Put A Glide In Yo Stride And A Dip In Yo Hip!!!
The funkiest UFO in the galaxy is about to land in Chocolate City.
The Mothership — the iconic stage prop made famous by legendary funk collective Parliament-Funkadelic — has been acquired by the Smithsonian’s National Museum of African American History and Culture where it will help anchor a permanent music exhibition when the museum opens its doors in 2015.
It isn’t the original Mothership. This 1,200-pound aluminum spacecraft was built in the mid-’90s — an indistinguishable replica, Clinton says, of the smoke-spewing stage prop he first introduced to slack-jawed funk fans in 1976.
But by 1982, Parliament-Funkadelic’s towering debts forced the group’s Washington-based management company to trash the Mothership in a Prince George’s County scrap yard. And what happened next has become the stuff of myth. Was it stolen? Did it burn in a fire? Is it still floating around somewhere in the cosmos?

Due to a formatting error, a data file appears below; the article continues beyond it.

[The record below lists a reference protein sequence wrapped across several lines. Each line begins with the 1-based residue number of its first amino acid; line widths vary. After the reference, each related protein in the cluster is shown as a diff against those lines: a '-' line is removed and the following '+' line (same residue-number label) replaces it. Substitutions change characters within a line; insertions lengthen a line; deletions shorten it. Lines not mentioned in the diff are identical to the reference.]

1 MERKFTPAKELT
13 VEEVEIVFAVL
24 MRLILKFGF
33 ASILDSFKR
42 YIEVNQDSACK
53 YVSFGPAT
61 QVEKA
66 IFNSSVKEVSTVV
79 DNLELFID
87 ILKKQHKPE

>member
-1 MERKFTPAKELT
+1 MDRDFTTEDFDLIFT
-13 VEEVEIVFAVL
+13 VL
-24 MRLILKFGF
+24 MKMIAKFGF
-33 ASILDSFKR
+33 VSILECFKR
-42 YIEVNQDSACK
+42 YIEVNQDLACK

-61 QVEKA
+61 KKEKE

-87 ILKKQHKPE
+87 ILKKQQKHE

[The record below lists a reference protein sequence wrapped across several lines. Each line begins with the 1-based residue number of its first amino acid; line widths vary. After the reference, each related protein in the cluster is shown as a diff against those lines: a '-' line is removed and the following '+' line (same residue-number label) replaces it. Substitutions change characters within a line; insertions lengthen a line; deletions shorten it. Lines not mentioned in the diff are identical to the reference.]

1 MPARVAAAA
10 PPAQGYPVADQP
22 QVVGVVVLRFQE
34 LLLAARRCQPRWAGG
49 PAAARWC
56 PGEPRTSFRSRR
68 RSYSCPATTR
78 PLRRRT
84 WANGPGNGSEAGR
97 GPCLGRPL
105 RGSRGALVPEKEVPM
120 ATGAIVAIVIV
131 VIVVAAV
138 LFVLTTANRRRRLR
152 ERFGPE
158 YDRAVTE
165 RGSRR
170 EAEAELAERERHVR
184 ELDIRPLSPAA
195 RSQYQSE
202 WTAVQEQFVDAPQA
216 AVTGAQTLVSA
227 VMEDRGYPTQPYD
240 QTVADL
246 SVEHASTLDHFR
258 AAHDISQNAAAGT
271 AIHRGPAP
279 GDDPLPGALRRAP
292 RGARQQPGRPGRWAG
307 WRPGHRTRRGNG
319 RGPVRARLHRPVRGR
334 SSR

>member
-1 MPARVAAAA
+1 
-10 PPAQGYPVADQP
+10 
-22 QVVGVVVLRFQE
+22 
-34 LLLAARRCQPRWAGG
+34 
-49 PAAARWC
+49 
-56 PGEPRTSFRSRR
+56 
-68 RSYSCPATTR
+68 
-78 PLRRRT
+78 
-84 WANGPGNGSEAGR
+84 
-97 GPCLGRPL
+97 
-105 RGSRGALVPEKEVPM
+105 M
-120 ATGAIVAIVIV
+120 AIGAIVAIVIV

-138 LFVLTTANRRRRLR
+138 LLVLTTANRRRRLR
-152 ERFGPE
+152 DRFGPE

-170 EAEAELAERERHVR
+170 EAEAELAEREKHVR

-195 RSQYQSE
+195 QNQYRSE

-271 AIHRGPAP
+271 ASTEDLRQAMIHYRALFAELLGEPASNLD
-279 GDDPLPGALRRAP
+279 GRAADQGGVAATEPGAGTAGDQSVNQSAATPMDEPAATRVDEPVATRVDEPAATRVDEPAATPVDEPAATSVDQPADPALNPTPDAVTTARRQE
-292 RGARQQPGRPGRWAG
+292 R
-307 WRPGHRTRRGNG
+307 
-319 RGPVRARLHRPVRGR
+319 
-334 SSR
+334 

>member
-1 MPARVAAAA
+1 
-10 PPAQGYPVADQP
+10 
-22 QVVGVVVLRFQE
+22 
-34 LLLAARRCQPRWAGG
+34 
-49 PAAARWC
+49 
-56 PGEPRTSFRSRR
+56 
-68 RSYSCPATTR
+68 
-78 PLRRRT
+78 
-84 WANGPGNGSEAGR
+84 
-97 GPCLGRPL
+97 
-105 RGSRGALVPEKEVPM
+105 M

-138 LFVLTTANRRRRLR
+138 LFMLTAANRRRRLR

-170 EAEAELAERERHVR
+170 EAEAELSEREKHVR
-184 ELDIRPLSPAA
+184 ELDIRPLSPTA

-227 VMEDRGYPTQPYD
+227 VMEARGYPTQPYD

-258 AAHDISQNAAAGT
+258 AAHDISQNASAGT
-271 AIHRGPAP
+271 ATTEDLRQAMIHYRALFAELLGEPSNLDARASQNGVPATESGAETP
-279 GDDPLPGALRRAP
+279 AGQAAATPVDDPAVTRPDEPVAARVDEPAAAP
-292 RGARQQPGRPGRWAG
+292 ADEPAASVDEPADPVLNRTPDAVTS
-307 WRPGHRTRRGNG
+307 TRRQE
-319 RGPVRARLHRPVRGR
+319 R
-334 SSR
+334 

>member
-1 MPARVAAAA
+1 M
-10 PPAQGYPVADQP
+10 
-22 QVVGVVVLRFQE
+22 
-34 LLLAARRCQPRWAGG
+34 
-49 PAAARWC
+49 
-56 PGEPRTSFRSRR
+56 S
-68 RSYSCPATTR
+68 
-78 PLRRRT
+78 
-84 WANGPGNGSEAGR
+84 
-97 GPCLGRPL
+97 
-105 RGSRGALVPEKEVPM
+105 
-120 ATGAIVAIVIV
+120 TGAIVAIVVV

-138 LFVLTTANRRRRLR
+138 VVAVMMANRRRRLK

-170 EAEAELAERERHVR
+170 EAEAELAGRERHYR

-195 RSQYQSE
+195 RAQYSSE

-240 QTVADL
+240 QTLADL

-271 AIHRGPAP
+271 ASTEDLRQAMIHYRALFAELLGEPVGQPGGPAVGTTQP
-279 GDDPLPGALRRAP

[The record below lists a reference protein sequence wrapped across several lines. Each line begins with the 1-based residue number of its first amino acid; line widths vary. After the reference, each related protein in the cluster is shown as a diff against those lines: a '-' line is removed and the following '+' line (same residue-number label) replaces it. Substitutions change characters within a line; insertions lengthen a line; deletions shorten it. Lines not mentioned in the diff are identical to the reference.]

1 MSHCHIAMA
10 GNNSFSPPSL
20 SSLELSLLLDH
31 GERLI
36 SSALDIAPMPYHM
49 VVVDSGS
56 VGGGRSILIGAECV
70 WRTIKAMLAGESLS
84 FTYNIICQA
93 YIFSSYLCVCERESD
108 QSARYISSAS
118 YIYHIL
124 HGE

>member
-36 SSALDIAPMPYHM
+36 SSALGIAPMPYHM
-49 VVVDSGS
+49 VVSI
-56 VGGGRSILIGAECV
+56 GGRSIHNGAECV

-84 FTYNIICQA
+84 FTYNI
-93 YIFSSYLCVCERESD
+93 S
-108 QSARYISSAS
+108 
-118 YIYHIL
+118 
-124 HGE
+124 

It’ll be somewhat of a homecoming. The group first formed as the Parliaments in Plainfield, New Jersey in the late 1950’s, but after morphing into a two-group collective — Parliament and Funkadelic — it would go on to enjoy one of its most loyal followings in Washington. Parliament’s 1975 album “Chocolate City” gave the nation’s capital an unofficial nickname that still sticks today.
When the band lowered the Mothership from the rafters of the Capital Centre in Landover in 1977, the response was rapturous. Not only was it instantly stunning — it felt like a cosmic metaphor for the sense of possibility that followed the civil rights movement.
That symbolism isn’t lost on the Smithsonian.
It will be exhibited alongside other artifacts from American music history — Louis Armstrong’s trumpet, James Brown’s stage costumes, Lena Horne’s evening gowns. But it will be the only spaceship.
And while the original Mothership’s whereabouts remain a mystery, Clinton thinks this one will serve the Smithsonian just fine.